According to the World Health Organization and Partners in Health, the prevalence of tuberculosis (TB) in Peru is 106 per 100,000, which makes about 31,800 current cases in Peru in a population of nearly 30,000,000. And startlingly, TB is second only to HIV/AIDS as the greatest killer worldwide due to a single infectious agent.
Tuberculosis often goes undiagnosed and untreated because health workers are not educated to recognize the signs and symptoms of TB in adults and children. Additionally, it is very contagious, but, in many cases, very treatable. All of this makes it a perfect topic to cover with our health promoters and for them to share with their communities.
At a recent health campaign, we saw a very ill man who came to us for evaluation. We walked with him to the local health post, and were later informed by a health post nurse that he had TB in his sputum. Some of the community coordinators hear about people with TB symptoms and encourage them to visit the health post for evaluation, but we are unsure of the actual incidence and prevalence of TB in our communities.
Through talking with our health promoters and Leticia, our Peruvian nurse, we learned that there exists a stigma for people that are diagnosed with TB. Because of that, many people will not get tested because they are scared of what having TB will mean for them not only in terms of health, but also in terms of reputation. In addition to this stigma, some will start treatment but do not know that they need to finish it, increasing the spread of MDR-TB (multidrug-resistant TB).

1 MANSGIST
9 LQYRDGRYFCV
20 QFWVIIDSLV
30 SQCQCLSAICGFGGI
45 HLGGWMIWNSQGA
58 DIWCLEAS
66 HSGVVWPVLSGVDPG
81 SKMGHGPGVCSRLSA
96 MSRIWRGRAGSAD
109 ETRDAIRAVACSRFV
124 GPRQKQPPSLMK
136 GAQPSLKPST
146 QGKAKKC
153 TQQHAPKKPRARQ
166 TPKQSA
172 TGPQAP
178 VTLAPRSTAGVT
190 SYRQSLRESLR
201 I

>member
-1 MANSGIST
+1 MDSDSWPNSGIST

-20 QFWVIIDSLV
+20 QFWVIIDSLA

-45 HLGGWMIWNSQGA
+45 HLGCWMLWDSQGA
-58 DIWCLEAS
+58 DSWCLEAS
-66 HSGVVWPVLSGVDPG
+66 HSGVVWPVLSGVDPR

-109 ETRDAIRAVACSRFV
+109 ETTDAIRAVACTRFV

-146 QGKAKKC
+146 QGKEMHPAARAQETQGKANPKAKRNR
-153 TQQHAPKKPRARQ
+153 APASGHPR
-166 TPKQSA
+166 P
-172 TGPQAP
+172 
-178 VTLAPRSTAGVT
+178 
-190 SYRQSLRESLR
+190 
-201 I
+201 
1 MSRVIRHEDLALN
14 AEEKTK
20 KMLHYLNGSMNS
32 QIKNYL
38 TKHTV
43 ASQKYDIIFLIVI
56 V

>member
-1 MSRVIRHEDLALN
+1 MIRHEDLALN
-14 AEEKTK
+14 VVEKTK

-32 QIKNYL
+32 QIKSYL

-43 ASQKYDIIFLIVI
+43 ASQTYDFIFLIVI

At a recent training, we reviewed common signs and symptoms of TB, the importance of helping/reminding someone diagnosed with TB to finish his or her treatment to prevent MDR-TB, and that anyone testing positive for TB should inform anyone who was recently near them that he or she should be tested for TB at the health post, as difficult as this conversation may be.
After we put masks on our wish list, we were very happy to receive donations of N95 masks from visiting Wayne State University medical students. These masks are used to protect people against airborne illnesses like TB and to prevent spread of TB in communities. We were able to provide at least two of these masks to each of our health promoters and explain how to use them to protect themselves and community members.
Nurse community coordinator Mary explains why these N95 masks can help protect our health promoters and their community members.
TB has been on our minds at SVH in the past, too. Check out our blog post in which we describe our collection of sputum samples in Yanamayo to bring the local health post for TB evaluation.
– Written by RN community coordinator Brooke Bachelor